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Summary: A message on forgiveness and settling "accounts" with people in terms of healing relationships.

Today, is the leavetaking of the Dormition, and we are hearing the parable of the king who wished to settle accounts with his servants, so we are taking an account of things. Why an accounting now? School is just starting! That’s true, but as a parent before I send a child to school, I take an account of what he has, and what he needs: more pants, an extra pair of shoes, paper, pens, pencils, etc.

We are going to take an account of ourselves in order that the next big feast, Indiction (Church New Year) may be celebrated ’ready.’

Just before the setting of today’s Gospel reading, we find Jesus and Peter talking about forgiveness. Peter has been given the keys of the kingdom earlier in Matthew’s Gospel and now he is asking for some more specific instruction.

How often am I to forgive? Seven times?

It’s a good question. After all, how often do we forgive someone seven times?

Never!

Okay, sure, if it’s a family member, we kind of have to, but in reality if someone wrongs us twice -- we write them off. No, in reality, we don’t even forgive seven times. We basically give someone two, or if we are really generous, three chances. Seven times is a stretch for anyone.

Seven is a nice spiritual number. Seven deacons, seven lampstands in the Temple, seven seals, seven bowls, seven trumpets in Revelation (which we are covering now, if you want to know what is going on in our Wednesday night Bible Study). There are a lot of sevens in Scripture.

As you have heard me say, time and again, in the Scriptures there is a pattern to much of the writing.

That is, there is an initial verse, a stikh, and an answering verse which responds to, magnifies or completes the thought of the first verse. We see this in the Psalms, Proverbs, and many other writings.

* Three things are too wonderful for me; four I do not understand.

* There are six things which the LORD hates, seven which are an abomination to him.

Jesus answer today is a kind of answering verse, but he is not just answering Peter. He is answering a verse from Genesis -- Chapter 4 to be specific. This is the chapter of Cain.

Cain slew his brother Abel. "Am I my brother’s keeper?" And states himself that his guilt is more than he can bear. In fact, if anyone sees him, they will KILL him, to crush the sin out of humanity, once and for all. God tells him that he will put a mark on him, and anyone who harms him will receive seven times the same in return.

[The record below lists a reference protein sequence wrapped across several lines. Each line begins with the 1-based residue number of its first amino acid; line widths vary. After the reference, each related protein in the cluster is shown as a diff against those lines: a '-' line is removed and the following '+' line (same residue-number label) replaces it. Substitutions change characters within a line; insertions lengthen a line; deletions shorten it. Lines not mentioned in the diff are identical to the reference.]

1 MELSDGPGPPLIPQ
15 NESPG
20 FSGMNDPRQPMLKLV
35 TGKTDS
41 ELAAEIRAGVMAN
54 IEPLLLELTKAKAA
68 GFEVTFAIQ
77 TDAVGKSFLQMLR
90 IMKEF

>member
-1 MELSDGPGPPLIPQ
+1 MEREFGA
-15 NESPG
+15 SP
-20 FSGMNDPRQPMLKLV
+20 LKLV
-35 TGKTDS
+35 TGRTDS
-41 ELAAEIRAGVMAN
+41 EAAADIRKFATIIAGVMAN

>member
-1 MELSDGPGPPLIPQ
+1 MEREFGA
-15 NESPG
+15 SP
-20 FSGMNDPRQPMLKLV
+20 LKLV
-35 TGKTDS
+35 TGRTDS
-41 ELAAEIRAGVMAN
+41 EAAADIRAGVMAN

Cain will be avenged seven times.

Now, Cain is not the point of this interlude, but his son Lamech is. Lamech. The world’s first bigamist. He is also the world’s first mass murderer. Lamech was the kind of character who, if you killed his dog would go and burn your village. He was a man of unrestrained passion and rage. He took to himself two wives. He killed two men, saying to his wives, "If Cain is avenged seven times (because he murdered one man), Lamech will be avenged seventy seven times." Clearly, Lamech is not understanding this whole ’righteousness’ thing, and coming to the wrong conclusion.

Christ’s answer to Peter is not "Seven times." Not "Seventy seven" times. Seventy times seven times. That’s 490 times, for those of you not doing the math in your head.

Here’s the thing. No one counts 490 times to forgive and then says "Ha! That’s it! I’ve forgiven you 490 times and this is number 491! That’s all!" Jesus is telling us something. Start counting your own

unwillingness to forgive, and stop counting the offenses you receive.

Today’s Gospel tells us that the wicked servant owed 10,000 talents. A talent was about a thousand denarii, and a denarii was what you earned in a day if you were a good laborer. This guy was the Bernie Madoff of the ancient world! There was no possible chance for this man to even consider paying this money back. He was a crook and a spendthrift, but out of pity and compassion for him, the lord forgave him the whole amount! He was completely free!

So what does he do? He immediately shakes down men who can pay what they owe, given a little time, and throws them into prison. This man’s fellow servants report the whole thing back to the boss, and the forgiveness is recinded. He is going to pay the full amount now.

This calls for some serious questions about commitment to Christ, and about how we are living our lives.

After a near death experience, folks often start to ask themselves some questions. If you have had a close brush with death, you know what I’m talking about. Here are the kinds of questions that often get asked, and that we should ask ourselves today, in light of today’s Gospel.

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